What to Know
- Prescribed burns are targeting invasive vegetation at Valley Forge National Historical Park.
- About 135 acres of the historical park will be burned Tuesday and Wednesday.
- The public can view the burning fields at a series of locations.
Don’t be alarmed if you see smoke rising from Valley Forge National Historical Park this week.
The National Park Service (NPS) planned to ignite about 135 acres at the Revolutionary War site Tuesday and Wednesday as part of a prescribed burn to manage vegetation at the site. The fires are slated to start around 10 a.m. each day, weather permitting.
The fires are intended to burn a mixture of native and non-native plant species covering Field 1 and Field 23 in the Grand Parade area located between Gulph Road and Pennsylvania Route 23. The main targets are Oriental bittersweet (Celastrus orbiculatus), Japanese honeysuckle (Lonicera japonica), Himalayan Blackberry (Rubus armeniacus) and Callery pear (Pyrus calleryana), the NPS said. Meadows will be torched one at a time.
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At least 14 workers in fire-resistant clothing from the NPS, other federal land management agencies and the Pennsylvania Bureau of Forestry will take part in the prescribed burn within the high-priority section of the park. Montgomery and Chester county 911 centers as well as local police and fire departments were made aware of the fire plan.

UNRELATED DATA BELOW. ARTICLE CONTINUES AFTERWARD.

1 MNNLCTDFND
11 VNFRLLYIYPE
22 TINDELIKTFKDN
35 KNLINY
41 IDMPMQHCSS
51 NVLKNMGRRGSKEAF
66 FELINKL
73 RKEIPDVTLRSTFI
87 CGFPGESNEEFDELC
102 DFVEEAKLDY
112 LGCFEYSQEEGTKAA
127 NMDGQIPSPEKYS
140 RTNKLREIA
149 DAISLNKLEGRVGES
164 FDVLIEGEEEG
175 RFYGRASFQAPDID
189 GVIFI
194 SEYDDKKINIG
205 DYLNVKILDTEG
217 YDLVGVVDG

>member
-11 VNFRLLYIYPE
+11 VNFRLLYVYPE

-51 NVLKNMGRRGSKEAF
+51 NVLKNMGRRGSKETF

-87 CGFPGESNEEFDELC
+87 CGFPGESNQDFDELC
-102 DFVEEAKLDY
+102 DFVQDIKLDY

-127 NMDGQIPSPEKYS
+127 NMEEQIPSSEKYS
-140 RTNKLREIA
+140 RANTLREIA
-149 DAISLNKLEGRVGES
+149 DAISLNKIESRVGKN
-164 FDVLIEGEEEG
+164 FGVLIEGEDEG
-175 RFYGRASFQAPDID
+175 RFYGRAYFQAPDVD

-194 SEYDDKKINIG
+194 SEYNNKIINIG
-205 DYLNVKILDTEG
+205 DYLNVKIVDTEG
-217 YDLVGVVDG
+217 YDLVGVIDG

The NPS says the historic features of the 3,500-acre park will remain safe and that the prescribed fire isn’t close to any adjacent neighbors.
“We will protect and monitor significant features during the prescribed fire,” the NPS said.
The NPS doesn’t expect the burn to be hot enough to harm smaller mammals, insects and reptiles hiding underground. In any case, each field is walked over to see if any wildlife needs relocated ahead of the fire, the NPS said. Officials don’t expect smoke to linger long after the fires.
The burn will cost around $20,250 at the NPS’ estimate of a $150 cost per acre.
The prescribed burn has become an annual spring tradition dating back to 2014.
The public can view the burns from Varnum’s Picnic Area and Artillery Park, portions of Joseph Plumb Martin Trail, Maurice Stephens House parking lot and Joseph Plumb Martin Trail along Route 23, the NPS said.
More information, including road and trail closures, is available on the park service's website.